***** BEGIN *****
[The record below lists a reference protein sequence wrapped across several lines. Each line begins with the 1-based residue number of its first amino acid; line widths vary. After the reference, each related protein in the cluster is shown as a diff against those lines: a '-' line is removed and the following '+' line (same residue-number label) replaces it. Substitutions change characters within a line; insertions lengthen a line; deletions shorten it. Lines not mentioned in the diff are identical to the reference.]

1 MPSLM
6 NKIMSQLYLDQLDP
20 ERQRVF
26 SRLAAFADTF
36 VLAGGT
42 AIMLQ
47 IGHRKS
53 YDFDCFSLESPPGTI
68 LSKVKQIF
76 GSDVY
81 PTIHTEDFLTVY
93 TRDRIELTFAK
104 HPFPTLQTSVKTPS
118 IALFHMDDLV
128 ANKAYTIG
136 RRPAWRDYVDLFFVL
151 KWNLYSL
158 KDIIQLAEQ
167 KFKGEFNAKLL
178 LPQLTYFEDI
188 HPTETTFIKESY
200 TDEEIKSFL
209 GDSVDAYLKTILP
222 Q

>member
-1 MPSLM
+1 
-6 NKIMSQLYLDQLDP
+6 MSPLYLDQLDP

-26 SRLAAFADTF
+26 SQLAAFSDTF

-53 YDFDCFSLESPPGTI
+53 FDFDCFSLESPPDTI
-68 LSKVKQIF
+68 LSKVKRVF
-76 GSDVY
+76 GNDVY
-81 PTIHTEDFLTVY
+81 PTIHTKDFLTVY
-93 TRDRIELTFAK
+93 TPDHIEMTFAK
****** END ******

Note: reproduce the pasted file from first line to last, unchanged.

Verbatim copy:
[The record below lists a reference protein sequence wrapped across several lines. Each line begins with the 1-based residue number of its first amino acid; line widths vary. After the reference, each related protein in the cluster is shown as a diff against those lines: a '-' line is removed and the following '+' line (same residue-number label) replaces it. Substitutions change characters within a line; insertions lengthen a line; deletions shorten it. Lines not mentioned in the diff are identical to the reference.]

1 MPSLM
6 NKIMSQLYLDQLDP
20 ERQRVF
26 SRLAAFADTF
36 VLAGGT
42 AIMLQ
47 IGHRKS
53 YDFDCFSLESPPGTI
68 LSKVKQIF
76 GSDVY
81 PTIHTEDFLTVY
93 TRDRIELTFAK
104 HPFPTLQTSVKTPS
118 IALFHMDDLV
128 ANKAYTIG
136 RRPAWRDYVDLFFVL
151 KWNLYSL
158 KDIIQLAEQ
167 KFKGEFNAKLL
178 LPQLTYFEDI
188 HPTETTFIKESY
200 TDEEIKSFL
209 GDSVDAYLKTILP
222 Q

>member
-1 MPSLM
+1 
-6 NKIMSQLYLDQLDP
+6 MSPLYLDQLDP

-26 SRLAAFADTF
+26 SQLAAFSDTF

-53 YDFDCFSLESPPGTI
+53 FDFDCFSLESPPDTI
-68 LSKVKQIF
+68 LSKVKRVF
-76 GSDVY
+76 GNDVY
-81 PTIHTEDFLTVY
+81 PTIHTKDFLTVY
-93 TRDRIELTFAK
+93 TPDHIEMTFAK